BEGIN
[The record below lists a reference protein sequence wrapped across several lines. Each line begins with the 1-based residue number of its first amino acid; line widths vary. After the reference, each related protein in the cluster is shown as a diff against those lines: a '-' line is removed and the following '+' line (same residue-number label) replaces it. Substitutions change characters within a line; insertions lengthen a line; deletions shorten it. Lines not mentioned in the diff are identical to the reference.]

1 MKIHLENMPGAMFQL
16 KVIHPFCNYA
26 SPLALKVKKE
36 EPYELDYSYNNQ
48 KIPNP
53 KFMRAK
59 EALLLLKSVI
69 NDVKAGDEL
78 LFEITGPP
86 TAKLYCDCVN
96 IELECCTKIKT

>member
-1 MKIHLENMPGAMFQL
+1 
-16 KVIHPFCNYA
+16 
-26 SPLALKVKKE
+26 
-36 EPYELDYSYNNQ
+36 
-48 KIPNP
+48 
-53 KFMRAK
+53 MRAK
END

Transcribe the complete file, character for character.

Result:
[The record below lists a reference protein sequence wrapped across several lines. Each line begins with the 1-based residue number of its first amino acid; line widths vary. After the reference, each related protein in the cluster is shown as a diff against those lines: a '-' line is removed and the following '+' line (same residue-number label) replaces it. Substitutions change characters within a line; insertions lengthen a line; deletions shorten it. Lines not mentioned in the diff are identical to the reference.]

1 MKIHLENMPGAMFQL
16 KVIHPFCNYA
26 SPLALKVKKE
36 EPYELDYSYNNQ
48 KIPNP
53 KFMRAK
59 EALLLLKSVI
69 NDVKAGDEL
78 LFEITGPP
86 TAKLYCDCVN
96 IELECCTKIKT

>member
-1 MKIHLENMPGAMFQL
+1 
-16 KVIHPFCNYA
+16 
-26 SPLALKVKKE
+26 
-36 EPYELDYSYNNQ
+36 
-48 KIPNP
+48 
-53 KFMRAK
+53 MRAK